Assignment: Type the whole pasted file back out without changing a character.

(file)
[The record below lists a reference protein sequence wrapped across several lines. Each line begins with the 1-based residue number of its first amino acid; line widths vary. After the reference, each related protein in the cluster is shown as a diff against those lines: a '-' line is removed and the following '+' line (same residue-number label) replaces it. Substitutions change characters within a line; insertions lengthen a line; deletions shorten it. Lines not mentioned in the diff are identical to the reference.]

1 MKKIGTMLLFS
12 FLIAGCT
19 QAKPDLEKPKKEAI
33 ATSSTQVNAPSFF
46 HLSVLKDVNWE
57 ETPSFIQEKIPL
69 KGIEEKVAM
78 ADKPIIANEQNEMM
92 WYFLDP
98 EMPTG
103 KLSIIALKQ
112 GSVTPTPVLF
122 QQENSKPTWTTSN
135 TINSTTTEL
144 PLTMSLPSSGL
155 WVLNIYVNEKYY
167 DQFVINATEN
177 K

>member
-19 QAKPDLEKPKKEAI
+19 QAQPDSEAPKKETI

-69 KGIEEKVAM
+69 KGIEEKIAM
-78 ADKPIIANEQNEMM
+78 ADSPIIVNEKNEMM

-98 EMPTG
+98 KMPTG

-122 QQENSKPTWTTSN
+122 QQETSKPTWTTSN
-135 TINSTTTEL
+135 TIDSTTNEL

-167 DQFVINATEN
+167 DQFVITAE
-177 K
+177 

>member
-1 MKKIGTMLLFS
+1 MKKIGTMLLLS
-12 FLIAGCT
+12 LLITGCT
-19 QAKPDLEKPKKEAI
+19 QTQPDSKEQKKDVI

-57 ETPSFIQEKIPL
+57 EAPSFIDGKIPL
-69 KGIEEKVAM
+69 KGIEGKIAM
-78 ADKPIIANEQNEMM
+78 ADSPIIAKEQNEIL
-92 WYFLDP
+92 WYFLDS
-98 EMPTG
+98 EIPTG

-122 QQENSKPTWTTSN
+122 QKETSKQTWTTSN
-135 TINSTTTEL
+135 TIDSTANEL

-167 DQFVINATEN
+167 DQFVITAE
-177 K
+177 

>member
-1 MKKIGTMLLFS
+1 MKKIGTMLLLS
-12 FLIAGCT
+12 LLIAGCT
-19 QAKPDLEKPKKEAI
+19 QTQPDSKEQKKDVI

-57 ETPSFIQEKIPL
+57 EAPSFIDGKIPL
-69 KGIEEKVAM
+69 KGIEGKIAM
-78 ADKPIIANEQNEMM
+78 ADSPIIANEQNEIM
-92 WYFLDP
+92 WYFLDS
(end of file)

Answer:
[The record below lists a reference protein sequence wrapped across several lines. Each line begins with the 1-based residue number of its first amino acid; line widths vary. After the reference, each related protein in the cluster is shown as a diff against those lines: a '-' line is removed and the following '+' line (same residue-number label) replaces it. Substitutions change characters within a line; insertions lengthen a line; deletions shorten it. Lines not mentioned in the diff are identical to the reference.]

1 MKKIGTMLLFS
12 FLIAGCT
19 QAKPDLEKPKKEAI
33 ATSSTQVNAPSFF
46 HLSVLKDVNWE
57 ETPSFIQEKIPL
69 KGIEEKVAM
78 ADKPIIANEQNEMM
92 WYFLDP
98 EMPTG
103 KLSIIALKQ
112 GSVTPTPVLF
122 QQENSKPTWTTSN
135 TINSTTTEL
144 PLTMSLPSSGL
155 WVLNIYVNEKYY
167 DQFVINATEN
177 K

>member
-19 QAKPDLEKPKKEAI
+19 QAQPDSEAPKKETI

-69 KGIEEKVAM
+69 KGIEEKIAM
-78 ADKPIIANEQNEMM
+78 ADSPIIVNEKNEMM

-98 EMPTG
+98 KMPTG

-122 QQENSKPTWTTSN
+122 QQETSKPTWTTSN
-135 TINSTTTEL
+135 TIDSTTNEL

-167 DQFVINATEN
+167 DQFVITAE
-177 K
+177 

>member
-1 MKKIGTMLLFS
+1 MKKIGTMLLLS
-12 FLIAGCT
+12 LLITGCT
-19 QAKPDLEKPKKEAI
+19 QTQPDSKEQKKDVI

-57 ETPSFIQEKIPL
+57 EAPSFIDGKIPL
-69 KGIEEKVAM
+69 KGIEGKIAM
-78 ADKPIIANEQNEMM
+78 ADSPIIAKEQNEIL
-92 WYFLDP
+92 WYFLDS
-98 EMPTG
+98 EIPTG

-122 QQENSKPTWTTSN
+122 QKETSKQTWTTSN
-135 TINSTTTEL
+135 TIDSTANEL

-167 DQFVINATEN
+167 DQFVITAE
-177 K
+177 

>member
-1 MKKIGTMLLFS
+1 MKKIGTMLLLS
-12 FLIAGCT
+12 LLIAGCT
-19 QAKPDLEKPKKEAI
+19 QTQPDSKEQKKDVI

-57 ETPSFIQEKIPL
+57 EAPSFIDGKIPL
-69 KGIEEKVAM
+69 KGIEGKIAM
-78 ADKPIIANEQNEMM
+78 ADSPIIANEQNEIM
-92 WYFLDP
+92 WYFLDS